To give a less extreme case, the main character of The Suffering is apparently supposed to be mixed-race. Everyone who mentions his race calls him black. The only indication that he has other ancestry is that he's pale-skinned and looks somewhat different from the other black characters. (To be fair, the people who comment on his race tend to be racist, so it makes sense that "black" is what they focus in on.)
     
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  13. Tom

    Tom Istar

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    I've been trying to increase my representation of multi-ethnic and biracial characters. Most notable is my vampire, Will, who's half-Irish, half-Japanese. His upbringing was a blend of the two cultures, and he identifies comfortably with both. I think it's important to show multi-ethnic/biracial people embracing all of their background and heritage.

    I'm not biracial myself, but I consider myself multi-ethnic, as my background includes many strikingly different cultures, so the portrayal of multi-ethnic and biracial characters is important to me.
     
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  14. Legendary Sidekick

    Legendary Sidekick The HAM'ster Moderator

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    Yeah, I'm half-Irish, half-Italian. It's not different than half-Irish, half-Japanese. The difference is only a perception since people are more likely to see that difference.

    EDIT - I feel compelled to clarify: there are more similarities among two European cultures than a European culture and an Asian culture. What's the same is growing up embracing both cultures.
     
    Last edited: May 7, 2015
  15. Jabrosky

    Jabrosky Banned

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    This reminds me that while the couples I write and draw are typically interracial, I don't usually portray them with kids. I would say that's mainly because both the man and woman are typically in their twenties and don't jump their broom until after the end. But I've also had cases where the guy was a mercenary from the distant north and the lady was the rich and powerful monarch of a dark-skinned empire. If they produced even one kid together, her subjects might not appreciate their ruling dynasty being visibly defiled by the seed of a "piss-haired barbarian" (I like to portray my worlds' Northern European stand-ins as rugged hunter-gatherers whom the other races stereotype as big dumb savages).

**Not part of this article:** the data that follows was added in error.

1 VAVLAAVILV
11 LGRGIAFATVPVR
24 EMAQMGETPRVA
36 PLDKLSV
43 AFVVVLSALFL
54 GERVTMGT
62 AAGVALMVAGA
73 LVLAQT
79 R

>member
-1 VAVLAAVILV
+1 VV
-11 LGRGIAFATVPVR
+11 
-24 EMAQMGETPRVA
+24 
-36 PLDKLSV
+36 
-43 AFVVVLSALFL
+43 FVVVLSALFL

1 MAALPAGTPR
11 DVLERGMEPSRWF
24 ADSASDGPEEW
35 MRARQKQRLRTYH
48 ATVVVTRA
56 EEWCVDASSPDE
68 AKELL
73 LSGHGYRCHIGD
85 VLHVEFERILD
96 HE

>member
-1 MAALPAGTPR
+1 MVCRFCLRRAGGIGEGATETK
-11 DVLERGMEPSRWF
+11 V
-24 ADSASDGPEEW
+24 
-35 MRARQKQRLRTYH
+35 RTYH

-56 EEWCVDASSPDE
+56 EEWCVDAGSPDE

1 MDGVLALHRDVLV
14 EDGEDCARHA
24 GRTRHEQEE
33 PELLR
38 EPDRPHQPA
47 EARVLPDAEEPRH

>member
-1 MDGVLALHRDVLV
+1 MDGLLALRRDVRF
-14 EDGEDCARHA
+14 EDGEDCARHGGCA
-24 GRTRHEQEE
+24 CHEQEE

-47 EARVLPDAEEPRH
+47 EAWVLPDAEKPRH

I have drawn certain historical figures like Cleopatra VII or Hannibal Barca who might have been of mixed-race several times, but not so much original characters for my fiction.
     
  16. cupiscent

    cupiscent Sage

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    I wonder if, in part, this is because fantasy as a genre is more interested in exploring magical race than human race - a character's mixed race is far more likely to be half human, half other than two different cultures of human. Half-elven is one of the more common D&D races (especially for beginners, or so I was told when, as a beginner, I chose it!) and just about every YA fantasy protagonist has some manner of mysterious vanished parent. But yes, like the original poster, I cannot remember reading a lot of characters who struggle with the sorts of things my mixed-race friends struggle with - being told she's "not X enough" for either side, being told she's "not really X", and the identity struggle of "passing". And I wonder why that should be, because for a genre so fond of themes of belonging, there's definitely a goldmine of material there!

    (I say I don't remember a lot, but I'm sure I have read some. I can vaguely recall characters disliking the things they've inherited from one parent that set them visually apart from their fellows... though it's possible these are urban fantasy and/or YA stories.)
     
  17. Jabrosky

    Jabrosky Banned

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    Alas, it has been my perception that some people in our world hold certain fictional non-human species in higher regard than whole populations of their fellow humans. :( Though it does make you wonder, if you had a world where humans coexisted with other hominin species with significantly different intelligences or psychologies, might that not create a greater sense of unity within the human species? Even if the humans came in different colors and had developed different cultures, they'd probably pick up that they all had much more in common cognitively and behaviorally with one another than the likes of elves or orcs. We may think of Swedes and Yoruba as very different groups of people, but only because no more Neanderthals are around to put those differences into a larger perspective.
     
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  18. TheCatholicCrow

    TheCatholicCrow Inkling

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    YES! Well, you can probably see from my picture that I have mostly Spanish / Northern Mexican features but I'm actually equal parts Spanish, Mexican, German, & Swedish. That's 3-parts European and 1 part North American. I'm usually told to "pick" the Mexican side. I have 2 sisters that look similar to me (who get the same) and 3 with paler skin, blonde hair, and green or blue eyes. You can probably guess what side they're told to pick.

    That's definitely one of the things that bugs me most about people. What is there to pick? I don't have a problem with it - it only seems to be problem for people that need to label everyone.

    Don't get me wrong, it's not the end of the world but it can be pretty annoying.
     
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  19. Jabrosky

    Jabrosky Banned